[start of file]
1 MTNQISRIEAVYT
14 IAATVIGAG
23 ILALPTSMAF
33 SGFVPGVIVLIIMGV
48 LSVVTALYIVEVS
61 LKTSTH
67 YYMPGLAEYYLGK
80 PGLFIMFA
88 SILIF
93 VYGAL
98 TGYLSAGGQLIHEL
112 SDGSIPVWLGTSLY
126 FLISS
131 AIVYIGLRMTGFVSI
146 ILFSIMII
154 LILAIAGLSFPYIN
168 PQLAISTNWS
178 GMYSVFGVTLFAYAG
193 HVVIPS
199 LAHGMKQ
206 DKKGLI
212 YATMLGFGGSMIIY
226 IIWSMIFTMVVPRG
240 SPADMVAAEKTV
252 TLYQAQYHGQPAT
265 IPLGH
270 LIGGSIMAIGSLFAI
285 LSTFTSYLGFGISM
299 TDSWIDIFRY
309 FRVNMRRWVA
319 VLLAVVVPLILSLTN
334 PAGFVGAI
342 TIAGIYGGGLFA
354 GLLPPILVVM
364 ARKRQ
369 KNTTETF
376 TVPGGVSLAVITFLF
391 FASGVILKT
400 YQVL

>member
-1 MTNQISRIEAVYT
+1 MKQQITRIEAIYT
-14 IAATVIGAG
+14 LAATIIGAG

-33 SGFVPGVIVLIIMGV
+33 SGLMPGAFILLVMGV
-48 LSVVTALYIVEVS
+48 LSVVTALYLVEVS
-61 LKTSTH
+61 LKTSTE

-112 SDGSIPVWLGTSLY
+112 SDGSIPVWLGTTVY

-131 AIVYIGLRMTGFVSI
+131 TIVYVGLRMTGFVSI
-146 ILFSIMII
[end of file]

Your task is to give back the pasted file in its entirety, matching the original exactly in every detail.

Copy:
1 MTNQISRIEAVYT
14 IAATVIGAG
23 ILALPTSMAF
33 SGFVPGVIVLIIMGV
48 LSVVTALYIVEVS
61 LKTSTH
67 YYMPGLAEYYLGK
80 PGLFIMFA
88 SILIF
93 VYGAL
98 TGYLSAGGQLIHEL
112 SDGSIPVWLGTSLY
126 FLISS
131 AIVYIGLRMTGFVSI
146 ILFSIMII
154 LILAIAGLSFPYIN
168 PQLAISTNWS
178 GMYSVFGVTLFAYAG
193 HVVIPS
199 LAHGMKQ
206 DKKGLI
212 YATMLGFGGSMIIY
226 IIWSMIFTMVVPRG
240 SPADMVAAEKTV
252 TLYQAQYHGQPAT
265 IPLGH
270 LIGGSIMAIGSLFAI
285 LSTFTSYLGFGISM
299 TDSWIDIFRY
309 FRVNMRRWVA
319 VLLAVVVPLILSLTN
334 PAGFVGAI
342 TIAGIYGGGLFA
354 GLLPPILVVM
364 ARKRQ
369 KNTTETF
376 TVPGGVSLAVITFLF
391 FASGVILKT
400 YQVL

>member
-1 MTNQISRIEAVYT
+1 MKQQITRIEAIYT
-14 IAATVIGAG
+14 LAATIIGAG

-33 SGFVPGVIVLIIMGV
+33 SGLMPGAFILLVMGV
-48 LSVVTALYIVEVS
+48 LSVVTALYLVEVS
-61 LKTSTH
+61 LKTSTE

-112 SDGSIPVWLGTSLY
+112 SDGSIPVWLGTTVY

-131 AIVYIGLRMTGFVSI
+131 TIVYVGLRMTGFVSI
-146 ILFSIMII